"Our siRNA-loaded protocells killed liver cancer cells at lower doses than corresponding liposomes, with much less impact on normal liver cells," said Carlee Ashley, the paper's lead author and a Truman fellow in the Biotechnology and Bioengineering Department at Sandia Labs.
The protocells were not only able to encapsulate greater amounts of siRNA than liposomes; they proved to be more stable vessels, retaining 95 percent of siRNA in a simulated body fluid. They were also more efficient at releasing their cargo once inside target cells.
While siRNA-loaded protocells were highly effective killers of cancer cells, they largely bypassed normal liver cells. That's because the particles' surfaces are modified with targeting molecules that specifically recognize and bind to receptor molecules that are over-expressed on the surface of cancerous liver cells. It is this ligand-receptor complementarity that allows protocells to precisely target a given type of cancer cell, ignoring normal cells, which do not share the cancer cells' receptor characteristics.
The team says their latest results are further proof of the versatility and efficiency of the protocell, a novel nanostructure pioneered in recent years by material scientists, biologists and cancer researchers at UNM and Sandia. In last spring's Nature Materials, the researchers demonstrated that their targeted nanoparticle could be efficiently loaded with a chemotherapy cocktail and used to selectively kill liver cancer cells in the lab with one million times the effectiveness of existing nanocarriers, while sparing normal cells.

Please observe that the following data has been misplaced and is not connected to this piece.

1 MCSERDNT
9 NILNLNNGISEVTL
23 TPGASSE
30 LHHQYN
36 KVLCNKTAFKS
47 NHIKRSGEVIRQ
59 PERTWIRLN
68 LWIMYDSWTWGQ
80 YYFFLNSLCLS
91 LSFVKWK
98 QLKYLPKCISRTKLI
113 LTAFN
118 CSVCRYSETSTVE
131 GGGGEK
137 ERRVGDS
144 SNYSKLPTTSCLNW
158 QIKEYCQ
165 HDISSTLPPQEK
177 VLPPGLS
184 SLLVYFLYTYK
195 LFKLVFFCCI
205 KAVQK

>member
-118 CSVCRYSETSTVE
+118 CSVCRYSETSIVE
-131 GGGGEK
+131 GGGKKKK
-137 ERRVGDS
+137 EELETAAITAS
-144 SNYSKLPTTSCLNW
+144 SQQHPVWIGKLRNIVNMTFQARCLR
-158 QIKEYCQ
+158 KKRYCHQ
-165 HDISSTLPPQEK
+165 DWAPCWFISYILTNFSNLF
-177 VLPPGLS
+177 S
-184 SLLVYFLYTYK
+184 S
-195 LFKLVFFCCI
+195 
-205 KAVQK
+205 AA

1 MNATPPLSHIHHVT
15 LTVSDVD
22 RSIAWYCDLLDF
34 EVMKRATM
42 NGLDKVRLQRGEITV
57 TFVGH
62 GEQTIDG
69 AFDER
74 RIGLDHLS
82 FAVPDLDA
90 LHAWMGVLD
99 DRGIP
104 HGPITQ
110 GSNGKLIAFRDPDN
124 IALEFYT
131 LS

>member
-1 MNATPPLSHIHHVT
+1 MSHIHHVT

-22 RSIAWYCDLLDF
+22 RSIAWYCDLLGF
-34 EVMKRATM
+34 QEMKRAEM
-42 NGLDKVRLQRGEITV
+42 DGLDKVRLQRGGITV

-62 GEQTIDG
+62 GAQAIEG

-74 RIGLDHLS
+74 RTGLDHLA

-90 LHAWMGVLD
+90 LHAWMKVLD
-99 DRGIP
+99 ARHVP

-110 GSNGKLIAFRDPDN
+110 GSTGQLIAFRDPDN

The new research demonstrates the successful delivery of another type of cancer therapy via the protocell. The challenges presented by "macromolecule" siRNAs are quite different, and more daunting, than those posed by small-molecule chemotherapy drugs. Yet the protocell's structural and chemical characteristics make it a delivery vehicle of unmatched effectiveness for both types of therapeutic cargo.
The editors of ACS Nano highlighted the team's results in an upfront write-up, as well as featuring the protocell on the cover of the March 27 issue. "Systemically delivering cancer therapeutics that hone in on their targets remains one of the holy grails of medicine," they wrote. The new nanoparticle is a "step toward this goal."
"We believe we're coming close to an ideal targeted delivery platform that could one day revolutionize the treatment of cancer and other diseases," Brinker said. "The success of our work with siRNA-loaded protocells, following on from our earlier spectacular results with encapsulated chemotherapeutic agents, strengthens the case for the protocell as a universal nanocarrier that could make a wide range of promising therapeutic agents available for testing and, eventually, clinical use."
The researchers have partnered with the leukemia-focused research group led by Cheryl Willman, director and CEO of the UNM Cancer Center, to develop targeted protocells to treat acute lymphoblastic leukemia, ALL, the most common childhood leukemia. Funded in part by a prestigious grant from the National Cancer Institute's Nanotechnology Platform Partnership, the researchers hope to move ALL-targeting protocells into clinical trials within five years.